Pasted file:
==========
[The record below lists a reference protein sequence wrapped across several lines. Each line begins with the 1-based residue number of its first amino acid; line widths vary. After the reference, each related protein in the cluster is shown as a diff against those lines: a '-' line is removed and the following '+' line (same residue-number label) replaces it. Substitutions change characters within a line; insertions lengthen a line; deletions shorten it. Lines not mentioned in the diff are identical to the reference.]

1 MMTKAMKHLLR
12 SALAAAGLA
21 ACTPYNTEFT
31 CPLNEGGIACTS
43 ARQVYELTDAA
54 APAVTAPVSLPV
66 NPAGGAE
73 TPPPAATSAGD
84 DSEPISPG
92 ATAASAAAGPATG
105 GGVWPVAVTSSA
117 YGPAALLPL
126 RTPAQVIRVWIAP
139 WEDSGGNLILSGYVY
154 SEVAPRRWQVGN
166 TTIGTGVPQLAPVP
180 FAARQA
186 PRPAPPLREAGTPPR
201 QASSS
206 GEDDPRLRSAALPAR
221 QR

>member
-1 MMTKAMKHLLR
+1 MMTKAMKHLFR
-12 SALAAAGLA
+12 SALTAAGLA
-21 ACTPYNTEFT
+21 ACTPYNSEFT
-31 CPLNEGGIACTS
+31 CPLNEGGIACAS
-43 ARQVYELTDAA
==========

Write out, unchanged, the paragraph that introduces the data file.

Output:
[The record below lists a reference protein sequence wrapped across several lines. Each line begins with the 1-based residue number of its first amino acid; line widths vary. After the reference, each related protein in the cluster is shown as a diff against those lines: a '-' line is removed and the following '+' line (same residue-number label) replaces it. Substitutions change characters within a line; insertions lengthen a line; deletions shorten it. Lines not mentioned in the diff are identical to the reference.]